Can you take a cooling off period?
There is almost no way that a human being can go from being romantically attracted to someone to being just friends in a short period of time. If you’ve figured out how to do it—let us know so we can share the wisdom! Emotions aren’t switches that get flipped on and off. The old saying is that it takes half the length of the relationship to get over the relationship. So, a six-month romance requires a three-month healing period. Staying friends after a relationship ends shouldn’t even be a consideration until you’ve given it space.
It’s impossible to be that precise with feelings but as a general rule – wait six months before trying to form a friendship. That means six months without phone calls, emails, and ‘how you doing?’ texts. It’s six months where you are completely out of each other’s lives so that new relationships and new feelings can grow. If after that period of time, you still want to create a friendship with your old flame, you can start doing the groundwork—but tread carefully.
Can you stay away from one another’s bedrooms?
Attraction is a funny thing. Sometimes it just never dies. You may attend a 30-year high school reunion, see an old boyfriend, and have the same giddy feeling you did as a 16-year old. This nature of attraction must always be kept in mind and respected. Let’s say you wait six months and now you’re ready to approach staying friends after a relationship ends. Here’s your risk factor, based on location:
1. Group of Friends Attending a Football Game, 12pm – Low Risk
2. Just the two of you at Starbucks. 1pm – Low Risk
3. Dinner with friends, 6pm – Medium Risk
4. After work cocktails, 6pm – High Risk
5. Late night drink, 10pm – Backslide Dead Ahead!
In fact, unless you’re meeting each other with new romantic partners in tow, alcohol is a tremendous risk factor. You both need the judgment and restraint that comes with sobriety.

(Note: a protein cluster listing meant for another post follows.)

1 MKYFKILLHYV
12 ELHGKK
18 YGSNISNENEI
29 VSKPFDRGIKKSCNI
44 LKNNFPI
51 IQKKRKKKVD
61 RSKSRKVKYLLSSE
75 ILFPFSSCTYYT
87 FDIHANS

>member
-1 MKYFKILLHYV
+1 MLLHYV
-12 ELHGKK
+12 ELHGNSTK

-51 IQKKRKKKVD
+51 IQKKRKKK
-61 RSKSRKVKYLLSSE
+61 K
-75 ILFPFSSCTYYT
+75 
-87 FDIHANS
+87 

Can you change the dynamic?
Part of considering ‘should I stay friends with an ex’ is figuring out if you can see them in a new light. Opposite sex friends need clear boundaries—especially if they are involved in romantic relationships with other people. There are things about your interaction that need to change if you’re going to be friends. For example, lovers often talk about very intimate feelings. Opposite sex friends who don’t want to end up as lovers avoid these topics. There has to be a re-thinking of the ways that you interact.
This extends to your body language as well. Women often have a remarkable ability to tell if two people have had a romantic past. They observe the body language of these two people as they greet each other and talk; and they can predict with high accuracy whether they had a relationship together. They are very keenly observing the familiarity that two people with a sexual past have for each other—a kind of diminished personal space that regular good friends don’t have. If you want to be friends with an ex, this is another area where you’ll need to consciously work to reconsider your habits.
Also, there are certain scenarios where it is possible to have a friendship post-love affair: Say you pretty much grew up together—and then sort-of outgrew each other. You both agreed it was time to part ways, so the break up was mutual. You took time to develop some independence and are both dating other people. Making staying friends after a relationship ends a reality? In this instance, the main reason it is possible to forge a new friendship. Just make sure your new partner is okay with the relationship as well, as it is important to consider their feelings.
Staying friends after a relationship ends—is it a good idea? There is no definitive answer to this question. Just remember that building a friendship after a relationship is work. It isn’t some easy lower gear you just shift in to. Before you say, “let stay friends” consider if it’s what you really want, and whether it is worth the possible risks.